Potential cancer drug could help repair spinal injuries shows study
Researchers at the University of Birmingham in the U.K. have shown that a drug being trialed to treat cancer can also help regenerate damaged nerves in case of a spinal injury, a university press release said.
The process of drug discovery is a long one, with estimates suggesting that as many as 90 percent of candidates fail to make it through the clinical trial process. This has prompted pharmaceutical companies to find other applications for drugs that have already been approved or are near approval.
When researchers come across similar modes of treatment for a disease, they try drugs that could potentially work in those scenarios to avoid the long route of new drug discovery. The DNA Damage Response system (DDR) is one such system that is activated when the DNA in the cells is damaged. DNA damage can be induced either due to the progression of certain types of cancers or injuries to the spinal cord.
How did the researchers link the two?
Professor Zubair Ahmed and Richard Tuxworth both work at the University of Birmingham. However, Ahmed's research interests are Inflammation and Ageing, while Tuxworth works in the fields of cancer and genomic sciences. Working across departments and fields, the duo hypothesized that persistent activation of the DDR system could be responsible for the prevention of healing of a spinal cord injury, and blocking this mechanism could restore nerve repair and function.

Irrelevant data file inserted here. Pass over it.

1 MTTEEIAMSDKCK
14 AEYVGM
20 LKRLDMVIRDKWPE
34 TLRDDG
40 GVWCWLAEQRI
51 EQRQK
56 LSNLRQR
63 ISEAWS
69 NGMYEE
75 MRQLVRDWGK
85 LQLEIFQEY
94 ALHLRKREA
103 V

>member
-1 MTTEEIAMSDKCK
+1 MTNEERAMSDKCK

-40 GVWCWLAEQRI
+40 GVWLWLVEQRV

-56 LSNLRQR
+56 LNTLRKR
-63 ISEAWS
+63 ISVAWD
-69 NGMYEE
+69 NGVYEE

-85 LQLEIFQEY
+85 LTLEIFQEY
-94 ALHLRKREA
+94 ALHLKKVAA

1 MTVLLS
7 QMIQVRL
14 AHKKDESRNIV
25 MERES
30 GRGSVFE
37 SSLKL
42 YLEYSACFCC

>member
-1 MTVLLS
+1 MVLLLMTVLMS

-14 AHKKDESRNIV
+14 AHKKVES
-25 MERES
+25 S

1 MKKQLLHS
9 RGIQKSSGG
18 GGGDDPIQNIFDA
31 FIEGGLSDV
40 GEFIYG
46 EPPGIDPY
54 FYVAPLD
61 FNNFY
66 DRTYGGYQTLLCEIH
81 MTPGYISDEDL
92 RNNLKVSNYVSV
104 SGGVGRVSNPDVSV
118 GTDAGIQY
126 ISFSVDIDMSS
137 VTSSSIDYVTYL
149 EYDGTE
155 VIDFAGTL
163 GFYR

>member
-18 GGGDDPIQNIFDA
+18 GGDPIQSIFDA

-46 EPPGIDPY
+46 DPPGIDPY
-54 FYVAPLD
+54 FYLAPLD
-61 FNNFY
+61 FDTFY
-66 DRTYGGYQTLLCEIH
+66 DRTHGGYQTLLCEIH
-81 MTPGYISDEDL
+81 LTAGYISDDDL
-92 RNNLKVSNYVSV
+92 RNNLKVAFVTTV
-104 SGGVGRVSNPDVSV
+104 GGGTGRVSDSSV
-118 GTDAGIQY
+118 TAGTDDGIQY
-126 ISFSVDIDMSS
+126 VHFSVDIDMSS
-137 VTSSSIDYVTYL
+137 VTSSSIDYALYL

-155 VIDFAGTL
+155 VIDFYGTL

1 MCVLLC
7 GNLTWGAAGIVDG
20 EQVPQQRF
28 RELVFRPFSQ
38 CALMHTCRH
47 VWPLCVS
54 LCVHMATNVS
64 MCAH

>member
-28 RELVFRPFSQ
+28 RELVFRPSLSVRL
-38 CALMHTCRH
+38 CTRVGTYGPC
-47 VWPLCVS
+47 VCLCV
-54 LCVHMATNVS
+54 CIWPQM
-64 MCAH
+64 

To test their hypothesis, the researchers conducted their experiments with AZD 1390, a candidate drug from AstraZeneca that can cross the blood-brain barrier and block the repair of DNA damage in nerve cells. AZD 1390 works by blocking the ATM protein kinase pathway, critical in regulating the response to DNA damage.
Researchers use this method to sensitize cancerous cells to radiation treatment. This time around, they blocked it to determine if it improved nerve repair.
What did the researchers find?
In the studies conducted on nerve cells in a growth medium, the drug inhibited the ATM proteinase kinase pathway and stimulated nerve cell growth. They then tested the drug in animal models where oral administration of the compound showed significant suppression of the pathway, nerve regeneration beyond the site of the injury, and the ability of the nerve cells to carry electric signals across the injury site.
"This is an exciting time in spinal cord injury research with several different investigational drugs being identified as potential therapies for spinal cord injury," said Ahmed in the press release." Our findings show a remarkable recovery of sensory and motor functions, and AZD1390-treated animals being indistinguishable from uninjured animals within 4 weeks of injury."
"This early study shows that AZD1390 could be used as a therapy in life-changing conditions," added Tuxworth. "Repurposing this existing investigational drug potentially means we can reach the clinic significantly faster than developing a new drug from scratch."
The findings of the study were published in the journal Clinical and Translational Medicine.
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